Where does native advertising begin and end on TV? Almost to a point that you can’t tell where the brand ends and the content begins -- warts and all.
For many, Red Bull, the energy/sports beverage, provides what may be the best example of where a brand could go, with its varied marketing activities that include heavy sponsorship of X-Games sports, soccer and car racing teams. The Red Bull Signature Series, which focuses on extreme sports athletes, also has a deal with NBC Sports, so the series runs on NBC’s cable and broadcast platforms.
But if Fidelity Investments could take over the cover of a major magazine like Forbes, then why can’t a big sports brand do something similar for a TV sports channel -- or even just a mainstream TV network?
Detractors will tell you that print media isn’t in the same shape as electronic media. Still, analysts say a model like this is coming -- especially as traditional TV platforms continue to search for new financial arrangements to produce and distribute content.
To be sure we have seen major advertisers back one-time programming and, in fact, whole series pinning their name on stuff for decades, since the dawn of TV.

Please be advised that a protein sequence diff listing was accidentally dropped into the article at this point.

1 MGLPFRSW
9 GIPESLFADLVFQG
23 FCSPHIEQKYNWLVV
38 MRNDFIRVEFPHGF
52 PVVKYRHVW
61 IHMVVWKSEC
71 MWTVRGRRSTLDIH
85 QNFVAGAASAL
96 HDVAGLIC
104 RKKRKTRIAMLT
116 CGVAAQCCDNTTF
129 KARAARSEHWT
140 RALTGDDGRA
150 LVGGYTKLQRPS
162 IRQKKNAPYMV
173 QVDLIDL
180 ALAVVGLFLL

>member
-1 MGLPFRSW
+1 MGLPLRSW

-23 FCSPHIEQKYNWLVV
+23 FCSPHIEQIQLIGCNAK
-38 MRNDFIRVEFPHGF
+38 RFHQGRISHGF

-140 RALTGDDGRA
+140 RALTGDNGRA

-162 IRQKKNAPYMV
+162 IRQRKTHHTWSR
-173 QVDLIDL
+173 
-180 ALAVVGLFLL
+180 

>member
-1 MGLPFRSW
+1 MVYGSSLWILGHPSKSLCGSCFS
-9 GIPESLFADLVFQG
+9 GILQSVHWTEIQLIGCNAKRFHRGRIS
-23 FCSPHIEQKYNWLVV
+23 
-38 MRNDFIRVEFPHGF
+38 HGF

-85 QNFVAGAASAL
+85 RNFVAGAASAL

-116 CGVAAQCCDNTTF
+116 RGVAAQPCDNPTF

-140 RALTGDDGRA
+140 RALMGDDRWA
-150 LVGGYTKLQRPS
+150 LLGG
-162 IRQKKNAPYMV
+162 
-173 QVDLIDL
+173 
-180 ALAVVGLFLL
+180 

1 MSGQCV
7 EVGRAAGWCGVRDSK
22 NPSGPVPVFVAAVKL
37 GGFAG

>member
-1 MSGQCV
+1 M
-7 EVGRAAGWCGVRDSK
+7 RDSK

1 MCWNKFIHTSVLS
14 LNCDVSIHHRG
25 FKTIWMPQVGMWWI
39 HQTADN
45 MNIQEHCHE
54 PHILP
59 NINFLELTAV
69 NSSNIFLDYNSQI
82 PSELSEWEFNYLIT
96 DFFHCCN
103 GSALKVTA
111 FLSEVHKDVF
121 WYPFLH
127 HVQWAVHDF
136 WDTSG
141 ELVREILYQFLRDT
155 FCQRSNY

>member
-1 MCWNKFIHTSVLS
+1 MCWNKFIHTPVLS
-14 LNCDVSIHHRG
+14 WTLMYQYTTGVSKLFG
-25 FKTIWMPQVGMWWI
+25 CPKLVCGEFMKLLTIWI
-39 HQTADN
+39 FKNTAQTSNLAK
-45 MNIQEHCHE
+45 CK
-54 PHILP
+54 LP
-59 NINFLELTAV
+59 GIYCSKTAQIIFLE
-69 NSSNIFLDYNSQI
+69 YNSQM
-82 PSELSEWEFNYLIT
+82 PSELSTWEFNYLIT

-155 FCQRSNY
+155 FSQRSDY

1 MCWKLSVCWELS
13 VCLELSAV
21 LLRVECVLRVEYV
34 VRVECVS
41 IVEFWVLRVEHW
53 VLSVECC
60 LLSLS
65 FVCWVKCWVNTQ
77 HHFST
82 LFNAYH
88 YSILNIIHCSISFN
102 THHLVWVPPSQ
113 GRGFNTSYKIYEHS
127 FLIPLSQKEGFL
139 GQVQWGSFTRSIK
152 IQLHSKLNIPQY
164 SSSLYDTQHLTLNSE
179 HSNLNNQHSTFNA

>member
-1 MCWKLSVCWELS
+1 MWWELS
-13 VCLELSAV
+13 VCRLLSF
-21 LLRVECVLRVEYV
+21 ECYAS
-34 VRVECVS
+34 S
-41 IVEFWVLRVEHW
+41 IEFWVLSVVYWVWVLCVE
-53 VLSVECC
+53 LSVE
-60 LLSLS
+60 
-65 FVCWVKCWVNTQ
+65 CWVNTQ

But what about true native advertising on television -- where perhaps, as with digital, it isn’t always obvious who is pulling the strings behind the programming? (No doubt this content will be affixed with a “sponsored content” label, just like on digital platforms).
Basically a brand needs to be so passionate so omnipresent in its niche, you can almost forget it is selling stuff. Almost.
For many the pure “native” idea is to get viewers to believe a brand is so endemic to the content, that marketers can almost look away no matter what turn that content takes.
Does any brand have the balls to do that? If they do, you might just call them publishers -- or maybe TV producers.